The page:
Experts are concerned that long waiting times to see a dentist may have contributed to an increase in mouth cancer deaths. In 2021, mouth cancer claimed the lives of over 3,000 people. This highlights the potential impact of delayed dental care on overall health outcomes.
One of the symptoms of mouth cancer is difficulty swallowing food and drink. Cancer Research explains that the disease can cause pain while eating and a burning sensation when chewing and swallowing. It can also lead to a sensation of food being stuck in the throat, which may be due to a narrowing of the esophagus. These symptoms can result in a loss of appetite and subsequent weight loss for individuals with mouth cancer.
Another sign of mouth cancer is a hoarse voice or difficulty speaking. Cancer Research UK notes that a person’s voice may become huskier or quieter, similar to when they have a cold. This can be indicative of hypopharynx cancer, which affects the back of the throat and potentially the vocal cords. Swelling in the mouth caused by a tumor can also lead to a lisp, difficulty pronouncing certain words, or slurring. If the cancer is located on the tongue, it can restrict movement and affect speech, leading to difficulty pronouncing certain sounds.
It is crucial to prioritize regular dental check-ups and seek prompt medical attention if any concerning symptoms arise. Early detection and treatment of mouth cancer can significantly improve outcomes and reduce the risk of complications.A charity has warned that the dental crisis in the NHS is leading to an increase in deaths from mouth cancer. Dr. Emi Mawson, a dentist, shared her frustration with the system after finding oral cancer in a patient who had been unable to get an NHS dental appointment for years. She then went on to highlight the warning signs of mouth cancer and urged her followers to check their own mouths.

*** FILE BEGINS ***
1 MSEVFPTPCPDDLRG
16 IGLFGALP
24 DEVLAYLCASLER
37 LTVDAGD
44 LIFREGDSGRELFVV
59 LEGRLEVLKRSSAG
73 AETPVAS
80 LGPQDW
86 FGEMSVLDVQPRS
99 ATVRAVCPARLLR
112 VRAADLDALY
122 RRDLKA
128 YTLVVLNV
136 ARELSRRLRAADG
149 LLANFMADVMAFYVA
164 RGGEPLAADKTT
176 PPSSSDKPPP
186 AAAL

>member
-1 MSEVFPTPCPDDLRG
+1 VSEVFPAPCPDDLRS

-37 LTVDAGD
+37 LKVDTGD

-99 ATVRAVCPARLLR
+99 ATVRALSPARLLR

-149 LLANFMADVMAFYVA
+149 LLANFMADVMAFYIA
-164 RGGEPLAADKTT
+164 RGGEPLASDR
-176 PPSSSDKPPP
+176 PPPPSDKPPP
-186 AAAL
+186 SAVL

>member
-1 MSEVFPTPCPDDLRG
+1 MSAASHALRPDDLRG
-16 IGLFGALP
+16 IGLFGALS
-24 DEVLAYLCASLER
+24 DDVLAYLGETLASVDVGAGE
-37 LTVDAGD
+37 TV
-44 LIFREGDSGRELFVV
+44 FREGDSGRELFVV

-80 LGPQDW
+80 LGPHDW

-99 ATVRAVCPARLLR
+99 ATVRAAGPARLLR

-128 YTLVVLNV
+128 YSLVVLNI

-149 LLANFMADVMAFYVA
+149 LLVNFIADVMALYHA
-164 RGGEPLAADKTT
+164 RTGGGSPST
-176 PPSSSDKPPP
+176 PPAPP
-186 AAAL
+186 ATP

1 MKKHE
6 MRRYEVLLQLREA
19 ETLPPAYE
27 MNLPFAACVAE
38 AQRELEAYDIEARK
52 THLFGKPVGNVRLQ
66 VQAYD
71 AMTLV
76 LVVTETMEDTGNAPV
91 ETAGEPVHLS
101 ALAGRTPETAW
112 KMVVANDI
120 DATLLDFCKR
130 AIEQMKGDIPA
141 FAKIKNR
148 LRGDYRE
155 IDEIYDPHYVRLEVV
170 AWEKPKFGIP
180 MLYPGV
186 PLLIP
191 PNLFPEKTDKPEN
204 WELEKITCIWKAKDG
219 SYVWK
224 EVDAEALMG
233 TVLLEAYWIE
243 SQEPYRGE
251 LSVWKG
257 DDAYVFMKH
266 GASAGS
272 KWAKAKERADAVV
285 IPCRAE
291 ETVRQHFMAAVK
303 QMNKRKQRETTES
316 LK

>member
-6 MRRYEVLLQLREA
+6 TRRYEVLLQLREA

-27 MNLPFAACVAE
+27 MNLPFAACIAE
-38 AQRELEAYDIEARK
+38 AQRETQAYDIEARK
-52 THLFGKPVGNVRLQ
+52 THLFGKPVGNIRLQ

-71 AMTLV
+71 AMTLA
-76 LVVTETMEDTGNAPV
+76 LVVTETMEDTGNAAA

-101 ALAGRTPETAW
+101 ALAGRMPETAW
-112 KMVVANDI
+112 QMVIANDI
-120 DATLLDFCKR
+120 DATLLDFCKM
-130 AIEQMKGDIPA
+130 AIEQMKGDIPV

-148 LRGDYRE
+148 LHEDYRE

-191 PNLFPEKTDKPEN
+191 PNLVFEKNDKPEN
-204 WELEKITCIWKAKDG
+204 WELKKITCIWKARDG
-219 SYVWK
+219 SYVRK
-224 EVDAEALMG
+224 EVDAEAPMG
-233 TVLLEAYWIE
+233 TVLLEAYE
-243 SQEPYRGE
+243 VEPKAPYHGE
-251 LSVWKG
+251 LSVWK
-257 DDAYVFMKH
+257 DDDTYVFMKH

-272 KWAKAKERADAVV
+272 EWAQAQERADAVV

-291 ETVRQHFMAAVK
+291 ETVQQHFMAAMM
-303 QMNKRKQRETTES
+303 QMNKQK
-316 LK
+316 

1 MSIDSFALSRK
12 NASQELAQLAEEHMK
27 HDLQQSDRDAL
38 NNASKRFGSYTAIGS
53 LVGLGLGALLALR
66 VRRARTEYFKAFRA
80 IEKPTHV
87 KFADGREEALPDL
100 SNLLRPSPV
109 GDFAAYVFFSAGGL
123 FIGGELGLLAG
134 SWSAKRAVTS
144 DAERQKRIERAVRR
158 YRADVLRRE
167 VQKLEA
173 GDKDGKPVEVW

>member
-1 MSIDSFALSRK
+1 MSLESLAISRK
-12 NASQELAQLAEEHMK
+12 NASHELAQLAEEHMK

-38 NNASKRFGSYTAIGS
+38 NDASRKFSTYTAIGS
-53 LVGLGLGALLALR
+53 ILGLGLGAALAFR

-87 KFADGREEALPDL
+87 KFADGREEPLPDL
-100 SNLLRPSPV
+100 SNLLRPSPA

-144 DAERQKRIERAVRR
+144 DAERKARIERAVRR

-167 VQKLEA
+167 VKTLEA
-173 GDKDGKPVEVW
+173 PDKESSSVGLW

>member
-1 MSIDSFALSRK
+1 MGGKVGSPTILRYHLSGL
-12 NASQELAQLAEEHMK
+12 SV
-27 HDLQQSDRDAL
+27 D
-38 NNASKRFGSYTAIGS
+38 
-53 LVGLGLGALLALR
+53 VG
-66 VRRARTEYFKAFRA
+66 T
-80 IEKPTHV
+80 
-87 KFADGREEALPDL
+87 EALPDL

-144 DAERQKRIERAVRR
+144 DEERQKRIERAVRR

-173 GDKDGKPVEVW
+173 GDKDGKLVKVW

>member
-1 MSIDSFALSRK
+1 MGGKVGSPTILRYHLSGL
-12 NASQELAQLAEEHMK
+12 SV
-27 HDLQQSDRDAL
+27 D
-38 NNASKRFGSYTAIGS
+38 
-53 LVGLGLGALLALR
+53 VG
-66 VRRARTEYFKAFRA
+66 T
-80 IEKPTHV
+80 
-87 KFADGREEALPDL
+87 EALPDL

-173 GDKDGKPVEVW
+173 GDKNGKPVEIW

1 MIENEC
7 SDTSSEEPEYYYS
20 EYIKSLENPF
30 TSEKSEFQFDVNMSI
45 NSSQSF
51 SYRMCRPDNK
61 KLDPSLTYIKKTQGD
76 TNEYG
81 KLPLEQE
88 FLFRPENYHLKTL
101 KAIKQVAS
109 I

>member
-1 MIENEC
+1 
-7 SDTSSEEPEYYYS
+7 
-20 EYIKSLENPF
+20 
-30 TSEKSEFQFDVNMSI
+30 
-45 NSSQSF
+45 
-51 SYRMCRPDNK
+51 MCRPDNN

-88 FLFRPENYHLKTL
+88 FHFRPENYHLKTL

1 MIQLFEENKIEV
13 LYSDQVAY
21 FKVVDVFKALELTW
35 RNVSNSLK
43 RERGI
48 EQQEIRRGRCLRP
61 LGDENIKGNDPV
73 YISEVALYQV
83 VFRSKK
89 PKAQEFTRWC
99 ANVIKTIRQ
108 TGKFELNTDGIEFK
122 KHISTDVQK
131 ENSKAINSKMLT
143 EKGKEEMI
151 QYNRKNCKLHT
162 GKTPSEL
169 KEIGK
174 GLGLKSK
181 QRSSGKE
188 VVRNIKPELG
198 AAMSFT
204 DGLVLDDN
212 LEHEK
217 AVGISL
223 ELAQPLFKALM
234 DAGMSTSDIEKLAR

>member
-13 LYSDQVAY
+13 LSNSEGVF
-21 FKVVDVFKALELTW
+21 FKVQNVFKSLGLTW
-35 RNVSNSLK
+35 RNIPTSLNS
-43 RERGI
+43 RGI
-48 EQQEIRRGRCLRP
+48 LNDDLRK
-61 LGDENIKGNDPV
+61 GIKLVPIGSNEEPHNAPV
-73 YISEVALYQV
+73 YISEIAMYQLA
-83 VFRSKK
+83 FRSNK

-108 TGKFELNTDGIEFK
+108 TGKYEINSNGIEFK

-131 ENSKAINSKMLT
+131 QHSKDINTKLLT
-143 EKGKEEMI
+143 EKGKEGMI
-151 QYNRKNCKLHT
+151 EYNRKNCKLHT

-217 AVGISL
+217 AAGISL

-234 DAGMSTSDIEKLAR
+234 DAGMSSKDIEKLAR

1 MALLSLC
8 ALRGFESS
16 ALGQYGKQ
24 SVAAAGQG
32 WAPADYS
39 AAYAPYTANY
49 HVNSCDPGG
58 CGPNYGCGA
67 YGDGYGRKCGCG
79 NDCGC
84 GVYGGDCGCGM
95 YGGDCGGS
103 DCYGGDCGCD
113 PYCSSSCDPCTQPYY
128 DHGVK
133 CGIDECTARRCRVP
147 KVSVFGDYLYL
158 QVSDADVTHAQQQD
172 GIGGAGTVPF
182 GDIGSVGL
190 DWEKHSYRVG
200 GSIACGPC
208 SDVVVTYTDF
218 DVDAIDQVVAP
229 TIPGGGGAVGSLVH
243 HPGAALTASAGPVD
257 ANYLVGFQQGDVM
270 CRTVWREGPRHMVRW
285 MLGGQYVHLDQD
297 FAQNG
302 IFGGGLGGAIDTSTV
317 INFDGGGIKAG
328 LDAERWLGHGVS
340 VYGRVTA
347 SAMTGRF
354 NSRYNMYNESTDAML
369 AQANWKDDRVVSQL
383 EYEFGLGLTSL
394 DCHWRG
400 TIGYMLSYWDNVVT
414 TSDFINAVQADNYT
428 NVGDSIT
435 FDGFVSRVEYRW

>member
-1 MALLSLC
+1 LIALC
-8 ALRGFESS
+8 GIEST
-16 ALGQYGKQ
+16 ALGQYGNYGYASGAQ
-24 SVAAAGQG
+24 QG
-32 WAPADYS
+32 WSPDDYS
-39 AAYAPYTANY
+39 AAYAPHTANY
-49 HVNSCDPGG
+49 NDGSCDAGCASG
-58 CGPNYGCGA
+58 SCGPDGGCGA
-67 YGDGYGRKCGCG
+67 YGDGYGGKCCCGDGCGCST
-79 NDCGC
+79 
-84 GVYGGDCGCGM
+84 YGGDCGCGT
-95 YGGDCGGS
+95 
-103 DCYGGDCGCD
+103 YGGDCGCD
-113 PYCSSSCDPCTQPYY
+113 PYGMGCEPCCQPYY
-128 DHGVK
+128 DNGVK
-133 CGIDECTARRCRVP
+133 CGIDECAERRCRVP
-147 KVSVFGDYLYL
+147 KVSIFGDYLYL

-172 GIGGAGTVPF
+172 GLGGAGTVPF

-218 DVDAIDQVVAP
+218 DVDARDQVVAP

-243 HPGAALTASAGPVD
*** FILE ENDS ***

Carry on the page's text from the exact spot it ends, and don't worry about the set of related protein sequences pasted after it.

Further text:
The charity’s warning comes as a result of the ongoing dental crisis in the NHS, which has led to long waiting times for dental appointments. This delay in diagnosis and treatment is particularly concerning for patients with mouth cancer, as early detection is crucial for successful treatment and survival.
Dr. Mawson’s experience with her patient highlights the urgent need for improvements in the dental care system. The lack of access to timely dental appointments can have serious consequences, as seen in this case of undiagnosed oral cancer. It is essential that the NHS addresses this issue and ensures that patients can receive the dental care they need in a timely manner.
Mouth cancer is a serious and potentially life-threatening disease, and early detection is key to improving outcomes. Dr. Mawson emphasized the importance of being aware of the warning signs of mouth cancer, such as persistent mouth ulcers, unexplained lumps or swellings, and red or white patches in the mouth. She urged her followers to regularly check their mouths and seek medical attention if they notice any concerning symptoms.
In conclusion, the dental crisis in the NHS is fueling a spike in deaths from mouth cancer. Dr. Mawson’s experience with her patient highlights the urgent need for improvements in the dental care system, as timely diagnosis and treatment are crucial for successful outcomes. It is essential that individuals are aware of the warning signs of mouth cancer and seek medical attention if they notice any concerning symptoms.